By Ashwini Agarwal
First publised on 2021-06-15 14:03:06
Even as the second wave recedes and a semblance of order is restored in the vaccination drive, India has to grapple with inflation. The month of May showed that prices have firmed up, both at the wholesale and the consumer level. The Wholesale Price Index (WPI) hit a fresh high of 12.9% (though on a low base) and the retail Consumer Price Index (CPI) rose to 6.3%. This means that the CPI has breached the upper band prescribed by the RBI. The food price index was at 5%, much above the 2% in April. Core inflation has also shot up to a seven-year high.
In food, although vegetable prices eased in May, edible oils rose to 30.8% while eggs were at 15.2%. The price of edible oils is causing concern for most households as they seem to be galloping north very fast. The global price increase and local restrictions in some parts of India have contributed in firming up the prices. Onions have also shown an increase to 23.2% mainly due to higher demand and problems of logistics.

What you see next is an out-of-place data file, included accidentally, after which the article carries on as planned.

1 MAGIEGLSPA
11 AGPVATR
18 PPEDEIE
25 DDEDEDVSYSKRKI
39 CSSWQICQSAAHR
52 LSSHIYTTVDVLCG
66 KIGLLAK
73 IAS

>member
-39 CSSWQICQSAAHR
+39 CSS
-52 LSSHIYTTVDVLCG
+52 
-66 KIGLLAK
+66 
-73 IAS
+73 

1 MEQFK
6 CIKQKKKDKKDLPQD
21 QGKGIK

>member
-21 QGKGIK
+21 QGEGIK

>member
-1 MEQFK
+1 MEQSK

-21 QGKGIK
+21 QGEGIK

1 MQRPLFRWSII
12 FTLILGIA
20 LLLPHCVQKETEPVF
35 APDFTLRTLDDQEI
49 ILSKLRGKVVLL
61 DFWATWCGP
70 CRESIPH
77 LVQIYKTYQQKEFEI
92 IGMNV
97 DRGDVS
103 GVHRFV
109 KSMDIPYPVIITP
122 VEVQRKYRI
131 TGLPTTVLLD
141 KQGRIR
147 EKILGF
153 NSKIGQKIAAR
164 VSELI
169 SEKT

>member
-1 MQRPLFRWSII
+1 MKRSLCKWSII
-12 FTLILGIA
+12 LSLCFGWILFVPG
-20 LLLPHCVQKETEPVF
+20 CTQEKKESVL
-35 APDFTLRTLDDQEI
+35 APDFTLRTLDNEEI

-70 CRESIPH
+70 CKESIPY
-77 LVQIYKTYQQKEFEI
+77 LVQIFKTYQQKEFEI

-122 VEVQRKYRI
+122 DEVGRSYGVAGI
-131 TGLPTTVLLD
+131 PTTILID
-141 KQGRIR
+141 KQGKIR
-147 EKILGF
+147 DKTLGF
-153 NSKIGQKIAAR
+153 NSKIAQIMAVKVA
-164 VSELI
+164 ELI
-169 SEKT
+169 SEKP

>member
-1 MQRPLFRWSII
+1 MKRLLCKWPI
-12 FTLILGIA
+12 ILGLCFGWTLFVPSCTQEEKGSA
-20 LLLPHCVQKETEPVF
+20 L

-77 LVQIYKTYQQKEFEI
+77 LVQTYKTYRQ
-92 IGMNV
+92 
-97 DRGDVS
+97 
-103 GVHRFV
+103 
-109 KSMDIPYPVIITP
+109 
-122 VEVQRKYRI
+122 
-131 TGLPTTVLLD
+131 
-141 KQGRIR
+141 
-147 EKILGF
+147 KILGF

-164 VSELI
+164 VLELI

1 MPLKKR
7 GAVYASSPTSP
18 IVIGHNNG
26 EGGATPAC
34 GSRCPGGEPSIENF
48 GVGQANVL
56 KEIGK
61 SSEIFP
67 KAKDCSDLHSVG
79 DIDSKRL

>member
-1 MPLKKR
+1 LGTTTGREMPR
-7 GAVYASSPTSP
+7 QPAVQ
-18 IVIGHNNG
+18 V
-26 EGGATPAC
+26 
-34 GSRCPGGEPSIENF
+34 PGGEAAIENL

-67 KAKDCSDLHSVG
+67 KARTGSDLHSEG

The WPI has been pushed up due to rising fuel and power costs. Manufacturing costs have increased for most products due to the rise in the cost of several inputs and rise in global commodity prices and this is reflected in higher price for products.
Although the CPI has breached the RBIs upper band, it is expected that the apex bank will continue to maintain its accommodative stance and is unlikely to touch rates in the short term. Economists expect the inflation to be between 5 and 6% in the next couple of months.
But with fuel and commodity prices not expected to come down in the next few months, it seems that India will have to live with high inflation, low demand and moderate growth at least till the end of the second quarter of this year. The festival season might push up demand and if a good number of people are vaccinated by September/October and restrictions are removed, there will be a turnaround. That is, if the third wave does not hit before that.